Read more, and watch the full webinar here.

Vaccine development: What other versions of the vaccine are in the works and when will they be available to children? Those questions and more FAQs are answered here.

Therapy dog welcomed back at hospital for first time since pandemic

Assistant Nurse Manager Theresa Bruno greets Hazel, a therapy dog...

Assistant Nurse Manager Theresa Bruno greets Hazel, a therapy dog at Huntington Hospital, on Feb. 22. Credit: Barry Sloan

Hazel often gets questions and stares when she walks through the halls of Huntington Hospital.

"Is she an employee?" some ask, looking at her Northwell Health ID badge.

"No," replies Gary Zelner, walking alongside her. "She’s a volunteer."

Hazel is a 3-year-old golden retriever. She’s a certified therapy dog who has been bringing smiles to Huntington Hospital since she was just 13 months old — and last month, Hazel and her handler were welcomed back to the hospital for the first time since the pandemic began. Read more.

More to know

Long Island’s housing market has started to settle down in February, as the number of homes going into contract returned to normal levels after months of frenzied activity.

Fees fraudulently charged to members of gyms closed during the pandemic could be paid back as part of a settlement agreement that New York State Attorney General Letitia James announced.

The number of Americans applying for unemployment benefits rose last week to 745,000, a sign that many employers continue to cut jobs.

President Joe Biden on Wednesday said "it’s a big mistake" for states to start lifting pandemic restrictions, as the governors of Texas and Mississippi ended mask-wearing requirements in their states.

With Biden's executive order issuing updated COVID-19 guidance for workplaces, experts say employers should expect ramped up enforcement and inspections.

News for you

Cabana-style indoor dining at H on The Harbor in Port Washington.

Cabana-style indoor dining at H on The Harbor in Port Washington. Credit: Yvonne Albinowski

Going from catering hall to restaurant. Late last year, Alan Feinstein turned his Port Washington catering venue, H on the Harbor, into a restaurant. It's only open on Friday and Saturday nights and is equipped with 10 private "cabanas" with their own air purifier and a HEPA filter and UV light.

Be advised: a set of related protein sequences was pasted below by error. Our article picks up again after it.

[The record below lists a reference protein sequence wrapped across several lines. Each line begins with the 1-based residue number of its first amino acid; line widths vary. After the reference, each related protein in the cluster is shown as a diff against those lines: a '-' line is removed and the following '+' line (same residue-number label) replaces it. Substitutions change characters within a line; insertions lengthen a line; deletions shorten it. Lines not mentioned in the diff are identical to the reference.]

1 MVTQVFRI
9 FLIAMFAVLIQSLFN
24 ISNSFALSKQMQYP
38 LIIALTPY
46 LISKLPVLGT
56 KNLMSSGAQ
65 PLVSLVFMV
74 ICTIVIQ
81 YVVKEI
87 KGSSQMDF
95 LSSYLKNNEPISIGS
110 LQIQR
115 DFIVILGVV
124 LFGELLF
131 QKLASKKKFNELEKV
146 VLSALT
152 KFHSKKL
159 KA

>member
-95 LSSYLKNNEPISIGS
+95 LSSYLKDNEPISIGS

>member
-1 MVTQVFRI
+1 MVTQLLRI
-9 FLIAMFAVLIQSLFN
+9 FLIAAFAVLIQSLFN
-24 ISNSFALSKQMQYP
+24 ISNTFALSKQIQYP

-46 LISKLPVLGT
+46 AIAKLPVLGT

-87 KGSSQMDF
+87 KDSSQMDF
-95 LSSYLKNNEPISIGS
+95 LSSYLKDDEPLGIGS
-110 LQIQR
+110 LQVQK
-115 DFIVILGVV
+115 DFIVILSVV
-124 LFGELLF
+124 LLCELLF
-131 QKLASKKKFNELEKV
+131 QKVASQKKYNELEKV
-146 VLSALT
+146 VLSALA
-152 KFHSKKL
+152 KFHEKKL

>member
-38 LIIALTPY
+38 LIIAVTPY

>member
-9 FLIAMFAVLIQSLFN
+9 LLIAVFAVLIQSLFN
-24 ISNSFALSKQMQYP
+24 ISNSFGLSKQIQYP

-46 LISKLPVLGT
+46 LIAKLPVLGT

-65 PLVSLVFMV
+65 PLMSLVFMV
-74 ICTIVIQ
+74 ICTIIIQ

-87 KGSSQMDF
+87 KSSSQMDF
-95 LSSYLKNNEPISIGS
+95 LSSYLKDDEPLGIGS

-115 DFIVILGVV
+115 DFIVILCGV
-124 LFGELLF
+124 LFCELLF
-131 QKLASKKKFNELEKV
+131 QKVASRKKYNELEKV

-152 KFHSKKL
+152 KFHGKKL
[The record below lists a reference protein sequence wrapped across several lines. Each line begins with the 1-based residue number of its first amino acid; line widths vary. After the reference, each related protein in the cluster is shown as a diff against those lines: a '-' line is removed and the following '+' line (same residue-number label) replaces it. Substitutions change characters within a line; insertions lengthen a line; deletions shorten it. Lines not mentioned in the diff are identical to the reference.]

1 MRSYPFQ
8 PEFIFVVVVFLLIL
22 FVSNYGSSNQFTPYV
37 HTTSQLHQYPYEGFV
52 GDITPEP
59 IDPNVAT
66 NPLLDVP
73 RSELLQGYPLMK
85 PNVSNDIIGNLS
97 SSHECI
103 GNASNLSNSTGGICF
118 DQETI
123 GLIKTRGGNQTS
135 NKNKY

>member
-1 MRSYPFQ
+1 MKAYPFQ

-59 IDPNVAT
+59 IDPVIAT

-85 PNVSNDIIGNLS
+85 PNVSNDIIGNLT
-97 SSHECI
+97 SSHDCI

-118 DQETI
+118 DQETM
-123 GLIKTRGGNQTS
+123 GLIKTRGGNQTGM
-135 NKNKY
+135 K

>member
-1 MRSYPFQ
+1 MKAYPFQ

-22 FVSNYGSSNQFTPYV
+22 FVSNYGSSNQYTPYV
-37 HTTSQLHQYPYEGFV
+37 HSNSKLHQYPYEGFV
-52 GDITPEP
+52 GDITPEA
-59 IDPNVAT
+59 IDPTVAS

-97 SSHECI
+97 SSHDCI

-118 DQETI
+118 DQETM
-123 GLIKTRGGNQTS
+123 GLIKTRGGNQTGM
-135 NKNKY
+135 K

This bike and pedestrian pathway has expanded. A 10-mile extension of a four-mile bike and pedestrian path along Ocean Parkway in Babylon has been completed, Cuomo said. It opened Wednesday to bicyclists, runners, skaters and walkers to enjoy the scenic waterfront.

Before you think about traveling … You might want to familiarize yourself with the protocols, restrictions and logistics. Before deciding whether to travel at all, here's what you need to know.

Plus: A live and virtual 4-mile race is among plenty of socially distant or virtual things to do this weekend on Long Island.

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   Credit: Getty Images/fotograzia

Online vaccine sign-ups make Internet access essential. Claire Park, a program associate with New America's Open Technology Institute, writes for The Washington Post: Last August, with schools closed for distance-only learning, a photo of two children doing schoolwork in the parking lot of a California Taco Bell so they could use the restaurant's Wi-Fi went viral.

For years, advocates have flagged the dangers of the digital divide, or unequal access to the Internet. It doesn't just prevent students from finishing their homework; it also hampers people from contacting their doctors, staying informed and participating politically, accessing government services and benefits, and maintaining connections to family and friends across the world. In a society that increasingly assumes universal access, the inability to get online can lead to real suffering. The pandemic has raised the stakes of those disparities: Now even the administration of vaccines reveals the life-or-death consequences of the digital divide.

Getting a vaccine shouldn't depend on having high-speed Internet service, a computer and familiarity with being online, but it often does. Keep reading.